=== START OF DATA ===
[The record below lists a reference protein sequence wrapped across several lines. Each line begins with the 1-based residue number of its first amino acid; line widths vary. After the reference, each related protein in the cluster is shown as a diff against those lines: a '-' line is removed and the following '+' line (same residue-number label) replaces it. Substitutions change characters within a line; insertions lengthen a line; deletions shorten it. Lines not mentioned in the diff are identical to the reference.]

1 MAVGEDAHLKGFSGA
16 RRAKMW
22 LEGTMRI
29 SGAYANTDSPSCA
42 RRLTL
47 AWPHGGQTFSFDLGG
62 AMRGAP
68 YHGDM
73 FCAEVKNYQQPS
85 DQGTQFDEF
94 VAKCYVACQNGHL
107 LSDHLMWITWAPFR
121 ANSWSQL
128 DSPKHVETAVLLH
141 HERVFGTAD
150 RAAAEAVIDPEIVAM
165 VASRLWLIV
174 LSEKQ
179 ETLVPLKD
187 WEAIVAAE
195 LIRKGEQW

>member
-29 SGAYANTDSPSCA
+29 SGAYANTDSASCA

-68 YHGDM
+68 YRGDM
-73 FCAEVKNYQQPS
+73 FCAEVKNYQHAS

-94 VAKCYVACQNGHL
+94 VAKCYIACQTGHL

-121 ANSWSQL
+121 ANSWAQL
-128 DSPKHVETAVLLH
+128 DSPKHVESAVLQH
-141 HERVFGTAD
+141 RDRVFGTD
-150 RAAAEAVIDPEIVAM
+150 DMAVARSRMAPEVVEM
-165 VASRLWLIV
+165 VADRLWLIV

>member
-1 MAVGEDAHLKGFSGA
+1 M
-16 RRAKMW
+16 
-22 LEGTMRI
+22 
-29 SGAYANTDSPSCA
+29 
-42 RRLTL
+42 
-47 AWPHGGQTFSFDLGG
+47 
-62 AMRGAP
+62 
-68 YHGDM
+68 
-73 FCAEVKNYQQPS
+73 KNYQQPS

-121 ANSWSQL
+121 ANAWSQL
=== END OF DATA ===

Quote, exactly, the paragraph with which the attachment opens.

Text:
[The record below lists a reference protein sequence wrapped across several lines. Each line begins with the 1-based residue number of its first amino acid; line widths vary. After the reference, each related protein in the cluster is shown as a diff against those lines: a '-' line is removed and the following '+' line (same residue-number label) replaces it. Substitutions change characters within a line; insertions lengthen a line; deletions shorten it. Lines not mentioned in the diff are identical to the reference.]